The lesson? There’s nothing wrong with augmenting the restraints beyond handcuffs. Also, cuffing the suspect “back of hand to back of hand” limits their “step-through” capability, as does the use of hinged handcuffs.
In Case Three recently on the East Coast, it was discovered that a prisoner had made it into a detention facility with an old .38 Special revolver completely concealed in his rectum. Fortunately, it was discovered before he could do any harm.
At least two suspects have been known to make it into handcuffed police custody with loaded, full-sized 1911 .45s concealed on their person, which had gone undetected by those who had arrested, cuffed and transported them. In Case Four on the West Coast, an interview room camera captured the last moments of the perpetrator as, left alone, he drew the .45, put it to his head, and fired a bullet through his own brain. The outcome could have been even worse.
Some 3,000 miles away, in an East Coast metropolis, two officers took transport custody of a suspect who had been arrested by another team of policemen. The first team had searched him, found a gun and secured it—and stopped the search at that point. Unfortunately, the man had another gun, a .45 hidden in his waistband behind his back, easily accessible to his rear-cuffed hands. It became Case Five for this learning point when the suspect drew the gun, twisted himself around, and opened fire through the front seat, shooting both of the transporting officers in the back. As the cruiser screeched to a halt, one of the cops was able to bail from the car despite his wounds and return fire on the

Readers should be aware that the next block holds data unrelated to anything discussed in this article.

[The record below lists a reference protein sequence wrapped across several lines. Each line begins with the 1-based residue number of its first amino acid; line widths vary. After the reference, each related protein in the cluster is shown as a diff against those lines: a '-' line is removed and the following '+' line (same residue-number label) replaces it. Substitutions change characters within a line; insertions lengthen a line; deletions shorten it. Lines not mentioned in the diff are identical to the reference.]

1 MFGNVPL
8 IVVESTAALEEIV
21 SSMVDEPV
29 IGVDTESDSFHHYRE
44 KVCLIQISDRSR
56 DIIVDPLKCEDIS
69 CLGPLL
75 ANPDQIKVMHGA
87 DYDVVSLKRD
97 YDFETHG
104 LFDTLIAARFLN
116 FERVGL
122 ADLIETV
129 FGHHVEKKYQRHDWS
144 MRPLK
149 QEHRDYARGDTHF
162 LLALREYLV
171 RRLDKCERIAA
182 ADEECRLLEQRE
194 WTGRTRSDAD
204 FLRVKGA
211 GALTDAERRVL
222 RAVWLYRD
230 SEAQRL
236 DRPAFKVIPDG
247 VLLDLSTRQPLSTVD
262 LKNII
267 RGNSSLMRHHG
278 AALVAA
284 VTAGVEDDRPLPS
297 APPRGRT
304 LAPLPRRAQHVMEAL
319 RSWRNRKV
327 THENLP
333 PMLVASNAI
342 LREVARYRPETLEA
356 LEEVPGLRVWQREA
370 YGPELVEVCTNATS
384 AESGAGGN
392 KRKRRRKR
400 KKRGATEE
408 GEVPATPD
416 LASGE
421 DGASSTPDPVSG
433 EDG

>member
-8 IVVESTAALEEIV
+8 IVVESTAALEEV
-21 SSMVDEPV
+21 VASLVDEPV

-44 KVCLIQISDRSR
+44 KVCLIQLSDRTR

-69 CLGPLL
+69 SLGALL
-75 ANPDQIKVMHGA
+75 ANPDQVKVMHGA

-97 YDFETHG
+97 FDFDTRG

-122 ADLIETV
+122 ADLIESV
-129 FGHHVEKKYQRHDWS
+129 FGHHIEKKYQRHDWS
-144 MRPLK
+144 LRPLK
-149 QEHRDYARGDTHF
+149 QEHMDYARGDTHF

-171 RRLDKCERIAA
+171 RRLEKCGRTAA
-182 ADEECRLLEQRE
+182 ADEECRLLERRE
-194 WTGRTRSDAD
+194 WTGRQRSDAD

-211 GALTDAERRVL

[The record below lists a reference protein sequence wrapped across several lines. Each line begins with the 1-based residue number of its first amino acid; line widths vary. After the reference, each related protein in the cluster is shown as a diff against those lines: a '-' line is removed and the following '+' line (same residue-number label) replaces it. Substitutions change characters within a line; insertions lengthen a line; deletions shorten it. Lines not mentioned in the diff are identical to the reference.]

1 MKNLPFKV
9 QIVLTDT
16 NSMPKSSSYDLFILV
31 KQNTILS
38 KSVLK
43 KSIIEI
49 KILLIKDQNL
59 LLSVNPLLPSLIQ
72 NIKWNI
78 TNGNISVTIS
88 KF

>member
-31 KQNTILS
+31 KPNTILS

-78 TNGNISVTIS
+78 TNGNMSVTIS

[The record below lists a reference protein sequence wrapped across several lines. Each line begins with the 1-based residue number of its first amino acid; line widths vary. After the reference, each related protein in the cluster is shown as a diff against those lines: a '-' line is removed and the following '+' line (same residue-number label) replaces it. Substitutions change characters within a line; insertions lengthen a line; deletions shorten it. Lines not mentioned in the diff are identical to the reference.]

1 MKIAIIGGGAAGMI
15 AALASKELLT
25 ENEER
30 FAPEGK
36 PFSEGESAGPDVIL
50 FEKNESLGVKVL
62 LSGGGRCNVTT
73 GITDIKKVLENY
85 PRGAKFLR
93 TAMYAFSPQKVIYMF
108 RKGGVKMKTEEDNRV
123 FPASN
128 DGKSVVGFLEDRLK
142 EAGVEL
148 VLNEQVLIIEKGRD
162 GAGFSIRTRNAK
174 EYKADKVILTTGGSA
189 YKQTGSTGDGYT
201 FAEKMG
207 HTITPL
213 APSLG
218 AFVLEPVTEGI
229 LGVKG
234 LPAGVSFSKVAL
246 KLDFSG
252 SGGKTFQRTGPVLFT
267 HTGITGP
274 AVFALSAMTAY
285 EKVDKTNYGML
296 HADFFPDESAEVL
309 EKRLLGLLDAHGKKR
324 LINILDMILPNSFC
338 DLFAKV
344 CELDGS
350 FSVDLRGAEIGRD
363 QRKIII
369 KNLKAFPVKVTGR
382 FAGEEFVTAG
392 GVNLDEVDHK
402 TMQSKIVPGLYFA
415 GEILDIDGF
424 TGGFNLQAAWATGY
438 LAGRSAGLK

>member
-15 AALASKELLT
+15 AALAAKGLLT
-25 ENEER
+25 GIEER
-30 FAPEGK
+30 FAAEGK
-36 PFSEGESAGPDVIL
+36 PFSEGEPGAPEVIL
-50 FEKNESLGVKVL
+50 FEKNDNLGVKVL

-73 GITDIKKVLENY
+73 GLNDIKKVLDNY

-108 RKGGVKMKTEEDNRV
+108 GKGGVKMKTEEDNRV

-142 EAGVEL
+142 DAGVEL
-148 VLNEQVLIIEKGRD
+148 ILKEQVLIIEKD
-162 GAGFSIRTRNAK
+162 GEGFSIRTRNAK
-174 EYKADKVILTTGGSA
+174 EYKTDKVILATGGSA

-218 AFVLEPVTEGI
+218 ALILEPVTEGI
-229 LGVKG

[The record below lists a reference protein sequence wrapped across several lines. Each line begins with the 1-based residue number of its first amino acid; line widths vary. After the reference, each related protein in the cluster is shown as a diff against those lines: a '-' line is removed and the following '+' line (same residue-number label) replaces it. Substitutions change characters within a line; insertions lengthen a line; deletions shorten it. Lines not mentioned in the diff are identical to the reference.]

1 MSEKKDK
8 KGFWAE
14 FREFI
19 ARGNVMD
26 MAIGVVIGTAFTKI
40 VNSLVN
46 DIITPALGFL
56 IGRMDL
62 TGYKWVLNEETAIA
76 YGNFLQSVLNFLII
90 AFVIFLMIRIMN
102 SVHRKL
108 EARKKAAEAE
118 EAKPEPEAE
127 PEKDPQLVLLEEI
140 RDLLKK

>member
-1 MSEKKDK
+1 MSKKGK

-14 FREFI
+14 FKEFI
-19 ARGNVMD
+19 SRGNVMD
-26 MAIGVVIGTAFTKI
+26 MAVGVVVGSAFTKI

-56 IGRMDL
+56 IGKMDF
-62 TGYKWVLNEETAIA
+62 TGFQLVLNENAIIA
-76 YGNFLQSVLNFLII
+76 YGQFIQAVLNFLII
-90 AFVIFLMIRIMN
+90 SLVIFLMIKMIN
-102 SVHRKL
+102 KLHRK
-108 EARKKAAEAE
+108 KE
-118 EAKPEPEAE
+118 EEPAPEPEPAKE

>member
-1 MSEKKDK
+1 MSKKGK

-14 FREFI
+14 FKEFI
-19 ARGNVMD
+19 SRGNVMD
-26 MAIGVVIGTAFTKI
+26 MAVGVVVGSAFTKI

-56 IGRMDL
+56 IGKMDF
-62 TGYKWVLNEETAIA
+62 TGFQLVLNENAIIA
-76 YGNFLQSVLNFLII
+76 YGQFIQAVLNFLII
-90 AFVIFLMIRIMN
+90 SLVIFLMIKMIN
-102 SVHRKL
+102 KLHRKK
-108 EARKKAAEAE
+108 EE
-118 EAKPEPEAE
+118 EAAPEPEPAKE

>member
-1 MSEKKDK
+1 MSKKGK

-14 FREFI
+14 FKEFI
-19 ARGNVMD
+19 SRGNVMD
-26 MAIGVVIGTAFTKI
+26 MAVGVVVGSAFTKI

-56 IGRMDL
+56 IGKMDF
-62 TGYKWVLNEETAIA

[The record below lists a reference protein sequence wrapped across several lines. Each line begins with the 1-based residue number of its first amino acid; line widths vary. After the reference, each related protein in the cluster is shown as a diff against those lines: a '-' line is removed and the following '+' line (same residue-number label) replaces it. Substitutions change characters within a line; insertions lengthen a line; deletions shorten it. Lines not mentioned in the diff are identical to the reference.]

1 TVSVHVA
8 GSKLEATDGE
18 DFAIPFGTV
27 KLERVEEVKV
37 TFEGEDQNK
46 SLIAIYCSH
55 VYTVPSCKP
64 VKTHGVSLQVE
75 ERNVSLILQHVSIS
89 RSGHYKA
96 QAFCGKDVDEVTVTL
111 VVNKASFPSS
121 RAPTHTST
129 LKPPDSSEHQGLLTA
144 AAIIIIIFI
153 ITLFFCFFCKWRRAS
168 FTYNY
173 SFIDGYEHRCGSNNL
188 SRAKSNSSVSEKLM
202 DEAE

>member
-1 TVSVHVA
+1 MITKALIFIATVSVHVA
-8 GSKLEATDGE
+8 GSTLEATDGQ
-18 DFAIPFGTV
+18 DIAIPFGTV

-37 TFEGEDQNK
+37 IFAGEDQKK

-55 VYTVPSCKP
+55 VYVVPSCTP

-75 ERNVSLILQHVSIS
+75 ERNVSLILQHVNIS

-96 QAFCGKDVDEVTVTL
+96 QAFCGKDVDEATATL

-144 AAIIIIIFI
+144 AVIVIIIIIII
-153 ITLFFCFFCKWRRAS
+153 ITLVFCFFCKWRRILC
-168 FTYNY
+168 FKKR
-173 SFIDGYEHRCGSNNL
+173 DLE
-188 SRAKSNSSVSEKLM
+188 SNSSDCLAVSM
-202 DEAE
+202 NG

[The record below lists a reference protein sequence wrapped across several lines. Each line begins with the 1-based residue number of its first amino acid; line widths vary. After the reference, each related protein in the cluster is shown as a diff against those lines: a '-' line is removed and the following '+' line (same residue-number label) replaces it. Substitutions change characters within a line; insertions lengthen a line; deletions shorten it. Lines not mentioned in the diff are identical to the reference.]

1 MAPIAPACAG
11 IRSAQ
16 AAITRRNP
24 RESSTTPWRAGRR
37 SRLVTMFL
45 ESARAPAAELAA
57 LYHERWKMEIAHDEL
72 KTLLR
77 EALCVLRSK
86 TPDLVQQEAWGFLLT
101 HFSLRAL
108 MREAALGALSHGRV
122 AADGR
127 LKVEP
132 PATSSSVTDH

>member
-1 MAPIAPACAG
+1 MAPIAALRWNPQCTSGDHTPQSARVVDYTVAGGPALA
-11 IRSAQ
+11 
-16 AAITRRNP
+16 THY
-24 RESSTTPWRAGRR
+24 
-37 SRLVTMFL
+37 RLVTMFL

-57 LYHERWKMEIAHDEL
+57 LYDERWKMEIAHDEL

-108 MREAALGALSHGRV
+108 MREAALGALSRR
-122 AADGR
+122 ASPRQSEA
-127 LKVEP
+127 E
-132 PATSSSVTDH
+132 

gunman in the backseat. The suspect was neutralized, but that was cold comfort after he had shot two police officers.
Case Six occurred in the same city as Case Five. Again, it was a hand-off of a suspect who had been arrested and cuffed behind the back by two officers, to another pair of patrolmen who were to perform the transport. With the second team was a police-trained reporter doing a ride-along for a magazine article. He told the second team that he felt uncomfortable being in the backseat with a man he hadn’t seen searched, so the second two officers searched the suspect again. They found a folding stiletto in his pocket, accessible to his cuffed hands. The lesson: Don’t take anyone else’s word—even a brother officer’s—that the suspect is devoid of weapons. Search him again yourself before taking custody and performing transport.